Tuesday, June 18, 2019

Travis Rieder

Travis Rieder, PhD, wants to help find a solution to America’s opioid crisis—and if that sounds a bit too lofty, he’d settle for making clear, incremental progress in a responsible, evidence-based way. A philosopher by training, bioethicist by profession, and communicator by passion, Rieder writes and speaks on a variety of ethical and policy issues raised by both prescription and illicit opioid use.

This wasn’t always his beat, though. Both in his doctoral training at Georgetown University, and as faculty at Johns Hopkins University’s Berman Institute of Bioethics, Rieder published widely on a variety of topics in philosophy and ethics. His interest in opioids came about suddenly, after a motorcycle accident, when he took too many pills for too long and suddenly found himself with a profound dependency. In the wake of that experience, he became driven to discover why medicine is so bad at dealing with prescription opioids, and how that problem is related to the broader drug overdose epidemic.

Rieder’s first article on the topic, in the journal Health Affairs, was one of the most-read essays in 2017 and was excerpted by the Washington Post. Since then, Rieder has co-authored a Special Publication of the National Academy of Medicine on physician responsibility for the opioid epidemic, written several essays for the popular media, and spoken widely on the topic to physicians, medical students, and the general public.

Rieder's new book is In Pain: A Bioethicist's Personal Struggle with Opioids.

Recently I asked the author about what he was reading. His reply:
I’m just finishing Judith Grisel’s beautifully-written Never Enough, in which she combines her own experience as someone in long-term recovery with her expertise as a neuroscientist. I have a bit of a complicated relationship with this book, as I worry a bit about some of her central ways of framing the discussion around addiction—in particular, with the way that tolerance and physiological dependence is sometimes framed as part of the problem of addiction (I go to great lengths in my own book to show how dependence and addiction can come apart from one another). However, Grisel is a compelling teacher, and I learned a lot from reading her book. Never Enough was a great read.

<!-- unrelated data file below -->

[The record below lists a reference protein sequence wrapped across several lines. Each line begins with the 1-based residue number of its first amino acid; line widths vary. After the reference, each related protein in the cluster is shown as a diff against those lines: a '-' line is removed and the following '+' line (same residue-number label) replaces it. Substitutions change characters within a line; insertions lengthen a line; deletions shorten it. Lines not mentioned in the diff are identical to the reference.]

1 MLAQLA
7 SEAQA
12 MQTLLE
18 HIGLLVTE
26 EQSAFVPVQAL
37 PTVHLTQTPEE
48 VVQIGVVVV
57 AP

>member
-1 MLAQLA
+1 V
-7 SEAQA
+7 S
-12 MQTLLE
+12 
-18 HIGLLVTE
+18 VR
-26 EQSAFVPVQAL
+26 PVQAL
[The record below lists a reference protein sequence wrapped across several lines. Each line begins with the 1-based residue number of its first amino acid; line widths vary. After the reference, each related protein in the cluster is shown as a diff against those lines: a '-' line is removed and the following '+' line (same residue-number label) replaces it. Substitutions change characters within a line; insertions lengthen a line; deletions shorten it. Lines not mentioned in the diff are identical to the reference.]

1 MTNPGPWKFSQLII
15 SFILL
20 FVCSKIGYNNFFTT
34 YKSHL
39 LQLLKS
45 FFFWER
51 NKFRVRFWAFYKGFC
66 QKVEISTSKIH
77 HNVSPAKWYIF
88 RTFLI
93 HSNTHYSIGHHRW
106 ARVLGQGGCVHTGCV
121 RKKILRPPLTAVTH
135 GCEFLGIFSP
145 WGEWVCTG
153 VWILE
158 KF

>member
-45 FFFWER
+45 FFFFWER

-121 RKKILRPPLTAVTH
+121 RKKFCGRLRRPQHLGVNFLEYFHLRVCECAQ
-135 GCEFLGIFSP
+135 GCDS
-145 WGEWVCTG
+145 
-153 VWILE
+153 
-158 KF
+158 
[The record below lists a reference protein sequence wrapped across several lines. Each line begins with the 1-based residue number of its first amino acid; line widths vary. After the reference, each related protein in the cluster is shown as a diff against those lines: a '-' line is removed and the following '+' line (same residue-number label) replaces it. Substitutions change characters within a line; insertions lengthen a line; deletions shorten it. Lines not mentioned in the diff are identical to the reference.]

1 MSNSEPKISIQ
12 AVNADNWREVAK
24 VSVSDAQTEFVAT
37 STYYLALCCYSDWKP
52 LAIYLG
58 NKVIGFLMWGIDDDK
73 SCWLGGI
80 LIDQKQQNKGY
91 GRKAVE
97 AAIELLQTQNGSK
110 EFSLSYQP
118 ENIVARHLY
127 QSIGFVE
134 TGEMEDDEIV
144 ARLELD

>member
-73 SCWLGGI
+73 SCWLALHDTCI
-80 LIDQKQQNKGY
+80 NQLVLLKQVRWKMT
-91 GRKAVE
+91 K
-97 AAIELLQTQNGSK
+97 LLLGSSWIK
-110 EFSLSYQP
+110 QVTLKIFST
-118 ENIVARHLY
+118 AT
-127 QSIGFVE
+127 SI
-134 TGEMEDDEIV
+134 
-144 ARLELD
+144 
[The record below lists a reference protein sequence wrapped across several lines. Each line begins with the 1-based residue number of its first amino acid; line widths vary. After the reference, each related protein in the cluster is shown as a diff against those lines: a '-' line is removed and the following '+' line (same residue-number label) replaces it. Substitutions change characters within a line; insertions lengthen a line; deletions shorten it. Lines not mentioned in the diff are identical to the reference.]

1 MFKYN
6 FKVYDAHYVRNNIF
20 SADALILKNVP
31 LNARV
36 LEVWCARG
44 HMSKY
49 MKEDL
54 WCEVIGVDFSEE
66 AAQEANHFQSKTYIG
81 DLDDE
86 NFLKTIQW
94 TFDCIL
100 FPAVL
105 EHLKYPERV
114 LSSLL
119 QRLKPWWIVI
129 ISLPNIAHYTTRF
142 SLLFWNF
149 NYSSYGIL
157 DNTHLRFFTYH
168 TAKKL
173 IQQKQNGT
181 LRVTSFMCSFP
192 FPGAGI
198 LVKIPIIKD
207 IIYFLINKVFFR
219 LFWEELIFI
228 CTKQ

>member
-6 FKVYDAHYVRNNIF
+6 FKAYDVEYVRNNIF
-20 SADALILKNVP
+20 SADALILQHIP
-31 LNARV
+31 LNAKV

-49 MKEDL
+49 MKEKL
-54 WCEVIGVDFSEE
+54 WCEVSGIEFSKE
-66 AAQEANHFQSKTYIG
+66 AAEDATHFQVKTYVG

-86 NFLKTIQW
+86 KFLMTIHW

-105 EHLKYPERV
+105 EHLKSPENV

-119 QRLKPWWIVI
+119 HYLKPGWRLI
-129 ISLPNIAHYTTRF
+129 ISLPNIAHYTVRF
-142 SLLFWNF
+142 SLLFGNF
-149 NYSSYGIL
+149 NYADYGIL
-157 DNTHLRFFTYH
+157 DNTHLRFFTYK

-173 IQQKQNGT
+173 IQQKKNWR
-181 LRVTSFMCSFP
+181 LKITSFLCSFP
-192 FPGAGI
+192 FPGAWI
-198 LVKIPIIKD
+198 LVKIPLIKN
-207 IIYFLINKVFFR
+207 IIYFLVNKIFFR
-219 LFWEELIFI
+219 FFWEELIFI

Related to one of my other major areas of interest, I’m also working my way through David Wallace-Wells’s The Uninhabitable Earth. So far, it feels mostly like a longer, more detailed version of his quite famous essay from New York Magazine, but that’s not a bad thing. It was a compelling and important essay, and the book is the same—perhaps even scarier, but we need to be scared. Anyone who doesn’t fully understand the stakes regarding climate change ought to read this book.

I just started Jonathan Metzl’s Dying of Whiteness, which is a book-length argument for the claim that the white, working-class population in America is promoting, voting for, and helping to enact policies that are killing them (as in the case, for instance, of gun laws and access to health care). It’s a deeply-researched book that feels comfortable for someone like me, who is accustomed to reading academic literature; it may be a bit dense for the more casual reader. But the interviews and stories are fascinating, and Metzl is a wonderfully clear writer.

Lastly: I’ve been keeping Trevor Noah’s Born a Crime on my side table for months, reading a chapter here and there when I need an escape from the darkness I typically engage with. And boy does it work. Noah is a captivating storyteller, but what’s really impressive is the sophistication he exhibits when pulling themes from his stories together. It’s a remarkable achievement, and I feel like I’m being given insights and having secrets revealed to me every time I pick it up—all the while chuckling out loud. I can’t imagine anyone who wouldn’t benefit from reading this book.
Visit Travis Rieder's website.

--Marshal Zeringue